Anyway, if you are considering a day trip to Curaçao, just think of what you're planning to see and do, and check if the extra US$ 70 per person in departure fees are worth it. Cristina and I weren't happy to pay the fees (which we considered absurd given it was just island hopping) but were aware that we may not have a similar opportunity in the near future.

    Cheers

    Marcio

  4. #24
    Aruba since 1979
    Moderator
    Andrea J.'s Avatar
    Join Date
    May 2007
    Posts
    29,925
    i am continuing loving reading your report.

    the dolphin encounter (in curacao and around the world) continually is questioned, criticized, and or praised. we have done to the one in the orlando area (discovery cove sea world)

    i am continually amazed at the high airport taxes/fees in aruba, curacao and other places throughout the caribbean. if the departure fee was already included did they explain why it had to be paid again?

  5. #25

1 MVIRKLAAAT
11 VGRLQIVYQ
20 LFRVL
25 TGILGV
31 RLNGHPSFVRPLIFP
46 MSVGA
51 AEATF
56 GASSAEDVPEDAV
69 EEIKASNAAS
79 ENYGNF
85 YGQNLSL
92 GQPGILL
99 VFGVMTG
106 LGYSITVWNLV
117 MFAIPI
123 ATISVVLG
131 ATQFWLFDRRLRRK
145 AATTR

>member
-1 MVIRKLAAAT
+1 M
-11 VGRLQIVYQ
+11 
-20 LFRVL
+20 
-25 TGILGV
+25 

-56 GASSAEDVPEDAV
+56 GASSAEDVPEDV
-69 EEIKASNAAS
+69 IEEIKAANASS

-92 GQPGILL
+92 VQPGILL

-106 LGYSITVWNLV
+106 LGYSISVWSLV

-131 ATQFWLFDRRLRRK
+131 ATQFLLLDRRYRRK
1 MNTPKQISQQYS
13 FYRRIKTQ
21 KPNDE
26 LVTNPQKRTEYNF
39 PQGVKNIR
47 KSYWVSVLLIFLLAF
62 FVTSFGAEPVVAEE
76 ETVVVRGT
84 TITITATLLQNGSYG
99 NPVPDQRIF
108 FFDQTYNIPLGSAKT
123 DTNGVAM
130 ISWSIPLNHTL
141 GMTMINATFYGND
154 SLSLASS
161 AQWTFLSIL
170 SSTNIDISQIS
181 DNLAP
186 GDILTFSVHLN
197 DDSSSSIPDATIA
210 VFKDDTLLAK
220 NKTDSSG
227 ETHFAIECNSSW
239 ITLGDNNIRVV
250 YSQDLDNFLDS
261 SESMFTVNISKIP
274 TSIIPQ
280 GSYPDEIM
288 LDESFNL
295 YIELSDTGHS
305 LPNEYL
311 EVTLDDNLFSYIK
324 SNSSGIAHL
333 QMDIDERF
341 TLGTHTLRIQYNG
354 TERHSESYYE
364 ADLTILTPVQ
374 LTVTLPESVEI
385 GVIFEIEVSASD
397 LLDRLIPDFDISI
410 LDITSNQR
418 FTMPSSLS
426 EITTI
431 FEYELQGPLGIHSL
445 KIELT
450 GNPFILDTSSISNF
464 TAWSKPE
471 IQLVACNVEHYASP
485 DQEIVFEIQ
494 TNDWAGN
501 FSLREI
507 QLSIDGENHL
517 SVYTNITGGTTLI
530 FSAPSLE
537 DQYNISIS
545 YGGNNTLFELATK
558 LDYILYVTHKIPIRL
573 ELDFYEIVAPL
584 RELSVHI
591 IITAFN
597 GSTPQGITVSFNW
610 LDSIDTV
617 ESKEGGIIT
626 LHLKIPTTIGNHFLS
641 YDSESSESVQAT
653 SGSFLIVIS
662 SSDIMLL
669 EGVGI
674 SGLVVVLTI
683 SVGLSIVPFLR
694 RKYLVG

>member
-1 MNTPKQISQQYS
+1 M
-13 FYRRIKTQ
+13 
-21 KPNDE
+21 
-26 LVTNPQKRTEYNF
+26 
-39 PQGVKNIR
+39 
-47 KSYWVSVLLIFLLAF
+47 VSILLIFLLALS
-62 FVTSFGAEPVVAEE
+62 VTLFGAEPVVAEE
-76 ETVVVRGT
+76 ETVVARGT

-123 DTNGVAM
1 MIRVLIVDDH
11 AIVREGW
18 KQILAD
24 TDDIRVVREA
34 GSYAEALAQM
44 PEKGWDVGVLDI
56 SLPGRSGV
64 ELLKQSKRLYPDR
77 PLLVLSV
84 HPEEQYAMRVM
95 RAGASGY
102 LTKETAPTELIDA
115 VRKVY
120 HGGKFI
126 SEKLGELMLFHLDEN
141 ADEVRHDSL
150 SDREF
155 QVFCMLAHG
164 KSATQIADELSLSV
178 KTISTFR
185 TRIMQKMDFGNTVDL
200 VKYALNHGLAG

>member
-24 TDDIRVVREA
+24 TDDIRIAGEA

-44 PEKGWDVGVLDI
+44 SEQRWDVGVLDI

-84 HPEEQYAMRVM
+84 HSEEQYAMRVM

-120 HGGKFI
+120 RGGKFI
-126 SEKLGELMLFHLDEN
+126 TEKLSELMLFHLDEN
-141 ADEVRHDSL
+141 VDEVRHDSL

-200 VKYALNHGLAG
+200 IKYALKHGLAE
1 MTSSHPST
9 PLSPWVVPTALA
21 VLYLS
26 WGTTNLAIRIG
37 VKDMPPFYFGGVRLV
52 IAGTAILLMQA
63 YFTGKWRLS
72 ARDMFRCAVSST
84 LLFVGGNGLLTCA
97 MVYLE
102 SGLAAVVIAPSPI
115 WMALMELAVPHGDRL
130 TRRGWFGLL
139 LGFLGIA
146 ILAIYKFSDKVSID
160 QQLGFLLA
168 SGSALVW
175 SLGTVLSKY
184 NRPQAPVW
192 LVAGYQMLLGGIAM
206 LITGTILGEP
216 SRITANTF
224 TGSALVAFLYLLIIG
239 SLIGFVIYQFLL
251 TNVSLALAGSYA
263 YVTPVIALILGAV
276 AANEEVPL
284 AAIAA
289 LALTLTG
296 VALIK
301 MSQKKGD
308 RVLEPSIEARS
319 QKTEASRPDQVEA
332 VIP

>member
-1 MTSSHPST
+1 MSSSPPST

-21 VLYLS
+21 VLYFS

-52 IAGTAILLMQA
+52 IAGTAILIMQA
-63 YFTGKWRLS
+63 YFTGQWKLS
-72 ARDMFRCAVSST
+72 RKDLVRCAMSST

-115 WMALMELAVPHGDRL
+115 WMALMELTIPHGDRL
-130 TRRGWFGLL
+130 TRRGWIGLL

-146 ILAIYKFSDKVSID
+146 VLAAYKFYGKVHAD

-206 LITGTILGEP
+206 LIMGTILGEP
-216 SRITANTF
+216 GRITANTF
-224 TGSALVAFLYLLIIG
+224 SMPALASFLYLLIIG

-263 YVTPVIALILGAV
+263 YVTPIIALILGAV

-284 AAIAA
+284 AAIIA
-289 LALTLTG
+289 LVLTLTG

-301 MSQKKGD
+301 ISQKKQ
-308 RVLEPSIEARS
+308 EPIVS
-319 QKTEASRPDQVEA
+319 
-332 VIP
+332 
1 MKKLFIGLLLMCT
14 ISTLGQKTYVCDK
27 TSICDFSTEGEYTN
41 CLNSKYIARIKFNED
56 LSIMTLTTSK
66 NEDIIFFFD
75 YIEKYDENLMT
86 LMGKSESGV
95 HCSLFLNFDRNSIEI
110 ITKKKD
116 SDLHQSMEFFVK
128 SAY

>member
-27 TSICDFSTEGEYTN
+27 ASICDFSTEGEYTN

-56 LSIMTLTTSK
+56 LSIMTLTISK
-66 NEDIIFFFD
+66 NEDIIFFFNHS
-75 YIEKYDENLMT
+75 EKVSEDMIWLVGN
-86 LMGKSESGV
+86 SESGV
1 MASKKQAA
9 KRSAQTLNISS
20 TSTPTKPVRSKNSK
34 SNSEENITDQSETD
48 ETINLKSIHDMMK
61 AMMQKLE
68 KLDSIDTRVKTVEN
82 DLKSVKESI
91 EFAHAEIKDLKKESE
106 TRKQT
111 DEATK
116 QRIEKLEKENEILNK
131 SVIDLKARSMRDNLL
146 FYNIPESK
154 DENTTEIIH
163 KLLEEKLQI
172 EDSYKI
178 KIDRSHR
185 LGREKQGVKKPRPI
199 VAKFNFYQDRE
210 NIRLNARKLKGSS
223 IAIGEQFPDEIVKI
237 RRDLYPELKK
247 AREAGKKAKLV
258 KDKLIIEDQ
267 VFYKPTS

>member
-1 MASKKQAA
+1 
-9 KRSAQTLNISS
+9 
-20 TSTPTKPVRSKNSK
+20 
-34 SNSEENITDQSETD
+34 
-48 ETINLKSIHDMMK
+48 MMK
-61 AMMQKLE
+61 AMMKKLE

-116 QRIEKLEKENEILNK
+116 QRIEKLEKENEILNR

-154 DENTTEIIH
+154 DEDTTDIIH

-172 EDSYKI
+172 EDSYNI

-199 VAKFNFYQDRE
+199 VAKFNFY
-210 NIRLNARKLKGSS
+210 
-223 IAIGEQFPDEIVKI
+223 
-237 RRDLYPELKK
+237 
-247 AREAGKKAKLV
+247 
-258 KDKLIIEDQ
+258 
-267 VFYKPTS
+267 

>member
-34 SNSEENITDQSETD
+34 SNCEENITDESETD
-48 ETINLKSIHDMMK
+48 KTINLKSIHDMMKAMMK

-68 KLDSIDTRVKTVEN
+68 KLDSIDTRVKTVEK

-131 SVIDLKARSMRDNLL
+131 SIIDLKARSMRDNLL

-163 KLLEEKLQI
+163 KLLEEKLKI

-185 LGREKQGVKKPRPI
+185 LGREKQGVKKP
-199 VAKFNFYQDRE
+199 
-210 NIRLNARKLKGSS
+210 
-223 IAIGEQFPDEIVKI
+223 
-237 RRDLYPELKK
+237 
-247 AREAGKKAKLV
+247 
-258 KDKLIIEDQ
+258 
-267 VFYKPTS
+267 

Senior Member MarcioCampos's Avatar
    Join Date
    Aug 2011
    Location
    Mangel Halto for snorkeling, Palm and Arashi for beach time.
    Posts
    119
    Quote Originally Posted by Andrea J. View Post
    the dolphin encounter (in curacao and around the world) continually is questioned, criticized, and or praised. we have done to the one in the orlando area (discovery cove sea world)
    I remember an earlier version of the Lonely Planet guide saying something like "no one knows what the dolphins think of this"... maybe it leads us to some philosophical debate about the nature of men and other species. I really don't know how cruel it is for a dolphin to be kept in a big lagoon, I mean, I don't know how much space a dolphin needs to feel comfortable. It's easier when you look at a bird in a cage and think "this bird has too little free space". But this is one of many criteria to evaluate attractions like the Dolphin Academy. Another one would be whether we somehow "violate" the nature of dolphins when training them. I don't have the answer to any of these questions.

    Something I forgot to say -- for people with very young kids (1, 2 y.o.), taking them to dolphin encounters may sound like a cute idea but sometimes it's not. We saw one or two kids who were scared and crying (dolphins may be cute, but they are huge animals too, and we never know how a kid will react in such situations).